April 23, 2014

A former boss of mine, the COO, was once asked to speak at a CIO conference on "What I expect from my CIO." As a young CIO, I thought it worthwhile to go hear what the boss expected from me as he shared his expectations with a group of 250 of my peers. His message was quite simple but very profound. He said: "I pay my CIO 50% of his pay for what he does for me (the company) and 50% for what he does not do to me (the company)."

His words have stayed with me over the years. I believe his message is something all IT leaders should take to heart as a guide to managing the fine balance between what we deliver and what we do to remove risk and obstacles. At first glance, this seems rather strange. Are CIOs to cut back fifty percent? Obviously, no CIO could survive by reducing services and delivery. The best CIOs recognize they sit in a critical decision-making and execution position that can impact the business both positively and negatively. Let's look at some of the specific areas where CIOs can put the business at risk, exposing it to needless stress and turmoil:

Gerald Shields, The Nolan Company
Gerald Shields, The Nolan Company

1. Delivery Execution: Business depends on IT delivery for product introductions, service improvements, and expense reductions. In today's integrated world, every business event, process, and delivery has some element of technology associated with it. It is exhausting to business leaders to be held captive by delayed IT projects. These delays can drain the organization of its patience and goodwill very quickly. A joint 2012 study by McKinsey and Oxford University indicated that 17% of large IT projects fail to the extent that they put the company at risk. The report also shows that large projects often run more than 40% over budget while delivering less than 50% of the promised value.

2. Technology Life Cycle Management: Understanding technology's life cycle and managing technology introduction, migrations, and obsolescence is imperative. How and when new technology is introduced and mainstreamed into an organization can determine if the organization makes leaps forward or is crippled by technology not yet ready for prime time. Equally precarious is the predictive aspect of retiring applications and technology prior to obsolescence. When IT organizations manage this properly, the business experiences new and expanded capabilities. If it's managed poorly, the business suffers increased risk, down time, and frustrations that often lead to large financial fallout.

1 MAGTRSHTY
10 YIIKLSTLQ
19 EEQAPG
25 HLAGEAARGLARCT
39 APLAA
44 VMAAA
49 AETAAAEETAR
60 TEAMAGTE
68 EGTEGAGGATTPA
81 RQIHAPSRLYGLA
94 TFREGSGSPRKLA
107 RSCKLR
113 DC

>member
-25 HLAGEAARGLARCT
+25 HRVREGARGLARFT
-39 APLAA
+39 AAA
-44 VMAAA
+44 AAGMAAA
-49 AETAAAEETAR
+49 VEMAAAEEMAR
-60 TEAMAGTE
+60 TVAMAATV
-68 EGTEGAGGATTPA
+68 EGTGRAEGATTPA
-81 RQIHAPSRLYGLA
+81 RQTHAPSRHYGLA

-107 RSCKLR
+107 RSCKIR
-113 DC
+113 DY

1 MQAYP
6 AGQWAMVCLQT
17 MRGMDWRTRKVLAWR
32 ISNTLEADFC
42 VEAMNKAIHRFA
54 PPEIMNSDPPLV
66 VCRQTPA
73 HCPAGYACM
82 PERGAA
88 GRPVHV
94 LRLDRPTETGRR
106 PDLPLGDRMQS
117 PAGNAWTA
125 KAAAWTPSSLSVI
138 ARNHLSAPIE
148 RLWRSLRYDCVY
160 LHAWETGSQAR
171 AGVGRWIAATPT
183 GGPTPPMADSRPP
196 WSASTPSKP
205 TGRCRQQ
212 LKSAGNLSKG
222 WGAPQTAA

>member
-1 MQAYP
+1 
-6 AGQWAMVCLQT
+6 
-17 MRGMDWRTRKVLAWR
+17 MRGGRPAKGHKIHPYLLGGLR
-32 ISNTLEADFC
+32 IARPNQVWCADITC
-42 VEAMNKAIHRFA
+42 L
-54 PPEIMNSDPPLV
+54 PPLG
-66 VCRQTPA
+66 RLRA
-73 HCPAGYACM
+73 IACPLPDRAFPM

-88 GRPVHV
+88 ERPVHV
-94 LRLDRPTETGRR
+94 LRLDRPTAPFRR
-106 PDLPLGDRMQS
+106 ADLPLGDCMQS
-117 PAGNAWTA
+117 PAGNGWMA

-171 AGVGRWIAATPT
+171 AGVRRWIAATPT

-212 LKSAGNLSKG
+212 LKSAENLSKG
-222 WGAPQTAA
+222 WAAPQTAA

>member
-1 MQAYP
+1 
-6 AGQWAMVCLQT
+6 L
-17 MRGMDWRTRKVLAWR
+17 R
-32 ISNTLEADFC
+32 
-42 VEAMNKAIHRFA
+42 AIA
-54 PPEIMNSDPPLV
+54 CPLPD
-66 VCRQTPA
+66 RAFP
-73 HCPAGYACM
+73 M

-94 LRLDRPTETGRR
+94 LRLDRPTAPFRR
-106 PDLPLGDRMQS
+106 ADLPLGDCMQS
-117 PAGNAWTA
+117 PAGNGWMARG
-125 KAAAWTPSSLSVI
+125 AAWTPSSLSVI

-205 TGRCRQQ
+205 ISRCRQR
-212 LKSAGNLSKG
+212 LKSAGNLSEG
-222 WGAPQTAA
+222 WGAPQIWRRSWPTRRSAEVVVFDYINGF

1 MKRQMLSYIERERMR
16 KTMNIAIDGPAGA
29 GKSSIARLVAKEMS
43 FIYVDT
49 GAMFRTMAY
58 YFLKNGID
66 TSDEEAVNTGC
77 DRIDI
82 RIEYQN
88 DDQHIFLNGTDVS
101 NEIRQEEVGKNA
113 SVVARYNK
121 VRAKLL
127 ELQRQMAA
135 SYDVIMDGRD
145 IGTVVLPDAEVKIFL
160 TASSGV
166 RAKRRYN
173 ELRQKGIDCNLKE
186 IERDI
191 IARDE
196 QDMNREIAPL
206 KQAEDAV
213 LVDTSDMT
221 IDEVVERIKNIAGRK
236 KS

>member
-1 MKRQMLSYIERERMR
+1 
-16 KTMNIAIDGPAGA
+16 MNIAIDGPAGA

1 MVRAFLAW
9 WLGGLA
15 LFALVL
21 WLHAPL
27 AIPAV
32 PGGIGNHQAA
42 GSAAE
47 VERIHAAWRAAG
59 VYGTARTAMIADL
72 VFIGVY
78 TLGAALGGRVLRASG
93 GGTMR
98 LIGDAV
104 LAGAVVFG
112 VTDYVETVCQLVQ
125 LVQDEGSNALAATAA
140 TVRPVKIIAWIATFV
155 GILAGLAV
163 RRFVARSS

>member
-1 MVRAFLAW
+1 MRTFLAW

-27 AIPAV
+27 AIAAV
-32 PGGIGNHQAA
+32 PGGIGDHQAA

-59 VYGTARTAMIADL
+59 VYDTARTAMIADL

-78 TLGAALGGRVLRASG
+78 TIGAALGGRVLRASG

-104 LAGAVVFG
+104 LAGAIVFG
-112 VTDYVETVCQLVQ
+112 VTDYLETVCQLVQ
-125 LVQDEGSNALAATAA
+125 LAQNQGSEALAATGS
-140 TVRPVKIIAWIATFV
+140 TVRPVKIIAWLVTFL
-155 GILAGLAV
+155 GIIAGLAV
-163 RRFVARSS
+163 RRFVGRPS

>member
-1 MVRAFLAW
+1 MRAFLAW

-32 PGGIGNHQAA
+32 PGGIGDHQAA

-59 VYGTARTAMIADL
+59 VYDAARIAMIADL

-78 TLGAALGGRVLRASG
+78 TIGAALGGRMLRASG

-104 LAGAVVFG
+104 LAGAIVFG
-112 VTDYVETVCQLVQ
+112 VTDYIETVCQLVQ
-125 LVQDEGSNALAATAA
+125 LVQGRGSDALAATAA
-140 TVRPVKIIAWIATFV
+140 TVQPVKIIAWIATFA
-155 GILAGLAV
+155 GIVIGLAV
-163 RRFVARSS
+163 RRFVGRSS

[Previously from Shields: Not So Agile Development: Why Insurers Should Optimize the Manufacturing Process ]

3. Utility Management: Unfortunately, in today's world, much of what IT delivers is considered a utility. Network connectivity, data center services, voice and data services, print, desktop support, the list goes on and on. These are critical tools and infrastructure much like electricity, heat, and air conditioning. No one really appreciates these expected services until they are no longer delivered. An IT organization must exceed expectations in this area to get any credit for reliability.

4. Operational Focus: Let's face it--the strategic new stuff is glitzy and glamorous. The cool new technology or the newest trendy gadgets, methods, and buzz make life fun. No one gets ahead with the mundane, tactical operations minutia. But they're also like spice--important, but you can't make a meal on it. For CIOs, many get replaced for getting too focused on the 'cool stuff' at the expense of running a well-run operational unit. An IT organization that can focus on "operational excellence" will more likely position the business for success. Those CIOs who chase the newest and coolest technology and IT fads will keep the business in turmoil.

5. Innovation Delivery: Much of the IT spend is on "utility services." Failures in the utility plant will damage the corporation and the IT relationship. At the same time, if this activity is the only delivery from the IT area, no business moves ahead. While having electricity available is good, having appliances and machines to use that electricity is what improves lives. The same is true with IT services: the infrastructure and utility services are important; however, what can be accomplished with those utilities is what exponentially improves the business. IT leaders must balance the operational focus with the need to bring innovation to the business. Failure to champion innovation puts the business at risk by allowing the competition to gain advantages.

Focusing on these five areas of "doing" and "not doing" can be the foundation of a successful IT organization. Managing this balance is key to maintaining IT's focus in leading the day-to-day delivery and service activity, while shepherding the company toward long-term sustainable success.

About the author: Gerald Shields is Practice Director, Healthcare IT for The Nolan Company. Gerald has over 30 years' experience managing enterprise scale IT functions, with a focus on enabling the business through effective automation. At Aflac, he served as CIO and in senior IT management for over ten years, and is a respected thought leader and innovator in the areas of IT management systems, technology strategy, and mobile technology.